Bushfire smoke and our health: a guide for kids and grown-ups

Bushfire smoke covering city
13 November 2023

Summer is fast approaching, and bushfires have already burnt through large areas of our landscape. The impact of these fires can be devastating to people, and to natural and built environments not just at the fire front, but to those living far away due to bushfire smoke. Below is some useful information for kids and grown-ups about how you can stay safe from bushfire smoke. 

What are bushfires? 

Bushfires occur when trees and grass catch fire, usually during the summer when it’s hot and dry. They can be started naturally e.g. lightening, or by people accidentally or on purpose.

What is bushfire smoke?

Bushfire smoke is made up of tiny particles, gases, and water vapour released into the air when trees and grass burn. Wind can blow smoke a long way – thousands of kilometres! So even if the fire isn’t near you, smoke can be in the air.

Why is bushfire smoke bad for you?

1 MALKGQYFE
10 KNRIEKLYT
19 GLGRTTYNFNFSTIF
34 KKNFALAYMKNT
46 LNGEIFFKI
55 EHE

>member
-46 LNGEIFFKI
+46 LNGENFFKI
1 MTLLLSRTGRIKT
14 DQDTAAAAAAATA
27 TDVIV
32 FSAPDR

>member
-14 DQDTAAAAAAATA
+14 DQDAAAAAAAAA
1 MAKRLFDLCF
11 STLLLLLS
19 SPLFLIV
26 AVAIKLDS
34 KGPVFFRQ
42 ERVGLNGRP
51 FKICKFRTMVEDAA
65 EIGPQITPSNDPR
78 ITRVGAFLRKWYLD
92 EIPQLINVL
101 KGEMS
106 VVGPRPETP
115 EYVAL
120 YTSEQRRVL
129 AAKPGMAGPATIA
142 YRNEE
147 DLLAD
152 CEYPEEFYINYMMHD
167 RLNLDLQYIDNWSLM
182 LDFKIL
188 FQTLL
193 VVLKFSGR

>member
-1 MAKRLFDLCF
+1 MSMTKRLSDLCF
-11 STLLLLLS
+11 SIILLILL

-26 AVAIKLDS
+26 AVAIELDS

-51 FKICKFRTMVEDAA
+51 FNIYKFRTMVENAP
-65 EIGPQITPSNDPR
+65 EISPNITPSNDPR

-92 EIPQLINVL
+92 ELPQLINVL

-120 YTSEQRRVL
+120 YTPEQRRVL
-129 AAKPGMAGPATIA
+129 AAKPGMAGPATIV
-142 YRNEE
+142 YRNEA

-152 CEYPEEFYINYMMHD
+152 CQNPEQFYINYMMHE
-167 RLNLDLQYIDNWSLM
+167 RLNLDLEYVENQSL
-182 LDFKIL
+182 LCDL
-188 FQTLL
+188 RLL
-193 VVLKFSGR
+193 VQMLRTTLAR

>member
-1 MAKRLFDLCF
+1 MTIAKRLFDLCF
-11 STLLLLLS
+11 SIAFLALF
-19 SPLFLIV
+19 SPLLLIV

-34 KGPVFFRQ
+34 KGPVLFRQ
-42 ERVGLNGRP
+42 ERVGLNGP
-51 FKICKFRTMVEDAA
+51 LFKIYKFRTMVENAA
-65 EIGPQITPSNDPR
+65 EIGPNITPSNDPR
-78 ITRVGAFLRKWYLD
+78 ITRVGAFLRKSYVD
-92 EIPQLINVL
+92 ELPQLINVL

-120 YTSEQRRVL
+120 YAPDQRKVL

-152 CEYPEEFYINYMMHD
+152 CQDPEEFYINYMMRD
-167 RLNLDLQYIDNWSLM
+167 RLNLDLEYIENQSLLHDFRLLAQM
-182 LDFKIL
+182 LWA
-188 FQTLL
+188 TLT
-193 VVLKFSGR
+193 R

Smoke can make your eyes and throat hurt. It can travel into your lungs, making you cough, and even trigger an asthma attack. Most people will be fine and recover quickly if they do feel sick.

How can you protect yourself and your community?

Play indoors when it is smoky outside. Keep your home as clear of smoke as possible by closing windows and doors – if they ‘leak’, try filling these gaps with tape or towels.

Wear a P2 or N95 facemask that fits well. It is not recommended to wear a mask if you are under five or have a medical condition that may be affected by wearing it.

If you have asthma, keep medication handy, and follow your asthma management plan. 

Check air quality using an app such as ‘AirRater’ and plan outdoor activities for when air quality is best.

Trust your senses. If you can see or smell smoke, then it is unhealthy to be outside.

Check on family and friends to make sure they are healthy, and offer help if they need assistance and you are able.

What can you do if you feel upset?

It’s understandable if you feel scared or upset. It can help if you talk about your feelings with family, a teacher, or trusted adult. You can also contact the Kids Help Line at any time, it’s free – 1800 55 1800. Remember – the smoke won’t last forever.